Headline figures;

The strategy followed by goalkeepers coincides with that followed by kickers in about half of all penalty kicks in the data set. Most are RR (27·6%), with 19·6% being LL and 0·3% being CC. Kickers kick to the centre relatively rarely (7·5% of all kicks), whereas goalkeepers choose C even less often (1·7%). The percentage of kicks where players’ strategies do not coincide with each other are almost equally divided between LR (21·9%) and RL (21·7%). A goal is scored in 80·1% of all penalty kicks. The scoring rate is essentially 100% when the goalkeeper’s choice does not coincide with the kicker’s, and it is over 60% when it coincides. It is well known that soccer matches last two equal halves of 45 min, with a 15 min half-time interval. The scoring rate in the sample is slightly lower in the second half (78·3%) than in the first half (82·9%), and substantially lower in the last 10 min of a game (73·3%) than the overall average (80·1%). The average number of goals per match in the sample is 2·57. It is thus no surprise to observe that in most penalty kicks the score difference is 0, 1, or −1 at the time of the shot. For these score differences, the scoring rate is slightly greater in tied matches (81·9%), followed by the rate in matches where the kicker’s team is behind by one goal (80·2%), and then by the rate in matches where his team is ahead by one goal (77·8%).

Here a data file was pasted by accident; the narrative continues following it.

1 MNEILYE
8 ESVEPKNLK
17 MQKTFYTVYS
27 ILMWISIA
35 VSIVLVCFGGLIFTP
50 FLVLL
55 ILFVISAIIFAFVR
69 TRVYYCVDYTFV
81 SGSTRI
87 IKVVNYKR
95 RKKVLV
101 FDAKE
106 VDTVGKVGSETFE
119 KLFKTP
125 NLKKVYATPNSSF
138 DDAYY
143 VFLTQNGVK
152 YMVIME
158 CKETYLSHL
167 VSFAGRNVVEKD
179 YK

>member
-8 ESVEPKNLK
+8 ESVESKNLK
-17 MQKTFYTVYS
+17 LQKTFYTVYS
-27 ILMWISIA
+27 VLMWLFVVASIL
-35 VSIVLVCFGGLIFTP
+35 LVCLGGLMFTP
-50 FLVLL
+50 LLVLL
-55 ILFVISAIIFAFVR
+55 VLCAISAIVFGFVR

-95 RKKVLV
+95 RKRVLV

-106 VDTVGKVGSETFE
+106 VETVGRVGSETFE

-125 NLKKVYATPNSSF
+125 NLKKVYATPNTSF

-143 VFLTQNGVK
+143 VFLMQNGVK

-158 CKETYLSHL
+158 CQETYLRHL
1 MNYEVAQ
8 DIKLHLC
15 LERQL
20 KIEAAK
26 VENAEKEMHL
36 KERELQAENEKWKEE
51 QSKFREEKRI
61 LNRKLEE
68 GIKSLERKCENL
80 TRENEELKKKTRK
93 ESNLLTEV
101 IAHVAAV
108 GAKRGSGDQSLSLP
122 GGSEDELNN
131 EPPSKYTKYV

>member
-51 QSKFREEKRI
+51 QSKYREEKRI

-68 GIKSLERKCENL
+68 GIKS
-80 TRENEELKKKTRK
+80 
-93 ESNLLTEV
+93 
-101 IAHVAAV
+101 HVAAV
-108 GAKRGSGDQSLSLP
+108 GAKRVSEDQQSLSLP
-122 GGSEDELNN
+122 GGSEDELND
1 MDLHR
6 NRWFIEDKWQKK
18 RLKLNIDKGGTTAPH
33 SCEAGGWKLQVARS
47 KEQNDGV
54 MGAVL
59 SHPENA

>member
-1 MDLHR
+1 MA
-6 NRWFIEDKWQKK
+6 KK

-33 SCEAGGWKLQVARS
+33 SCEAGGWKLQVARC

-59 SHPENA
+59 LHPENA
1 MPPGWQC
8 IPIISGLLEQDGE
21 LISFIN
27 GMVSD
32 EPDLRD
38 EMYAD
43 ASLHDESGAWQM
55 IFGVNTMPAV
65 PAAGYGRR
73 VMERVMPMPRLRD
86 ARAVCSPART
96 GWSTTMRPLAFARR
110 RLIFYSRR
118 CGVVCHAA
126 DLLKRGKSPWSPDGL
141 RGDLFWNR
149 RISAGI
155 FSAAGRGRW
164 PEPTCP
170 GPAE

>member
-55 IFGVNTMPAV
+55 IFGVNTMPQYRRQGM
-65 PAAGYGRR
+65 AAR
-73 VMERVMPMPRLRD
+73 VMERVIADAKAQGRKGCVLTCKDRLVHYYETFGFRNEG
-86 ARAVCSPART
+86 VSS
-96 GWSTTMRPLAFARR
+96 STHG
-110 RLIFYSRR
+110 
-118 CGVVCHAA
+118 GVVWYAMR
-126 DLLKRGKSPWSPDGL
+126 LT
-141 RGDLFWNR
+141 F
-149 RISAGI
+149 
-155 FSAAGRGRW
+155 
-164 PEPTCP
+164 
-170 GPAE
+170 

Basically, penalty kicks agree with what we would expect - as an aggregate penalties are probabilistically random (i.e. a mixed strategy), with right-footed players favouring the RHS of the keeper (i.e. their left), and Left-footed players favouring the LHS of the keeper. If you've ever studied game theory, then you would expect this, but it's always nice to see that theory is confirmed by reality :). Also, there are some interesting statistics in there.

Football / TTFA disconnected: Office staff unpaid and phone lines cut
« on: July 04, 2014, 09:17:19 AM »
TTFA disconnected: Office staff unpaid and phone lines cut
Wired 868 (Lasana Liburd)

Trinidad and Tobago Football Federation (TTFF) president Raymond Tim Kee’s election promise of a new dawn and an influx of funding from the private and public sector continues to sound hollow in the face of the football body’s continuing financial crisis.

Do not bother phoning the TTFA to enquire about its health either. The football body’s telephones were disconnected over a week ago due to non-payment while the office staff has not been paid for the last two months.

TTFA general secretary Sheldon Phillips admitted that the football body is still struggling but suggested that these issues will be addressed in a few days when the first tranche of a FIFA $4.8 million (US$750,000) cash injection becomes available.

“Unfortunately, until we get our FIFA funding, we just have the basic functions of operating an office,” Phillips told Wired868. “Our dues are not being paid and there are certainly some issues being addressed…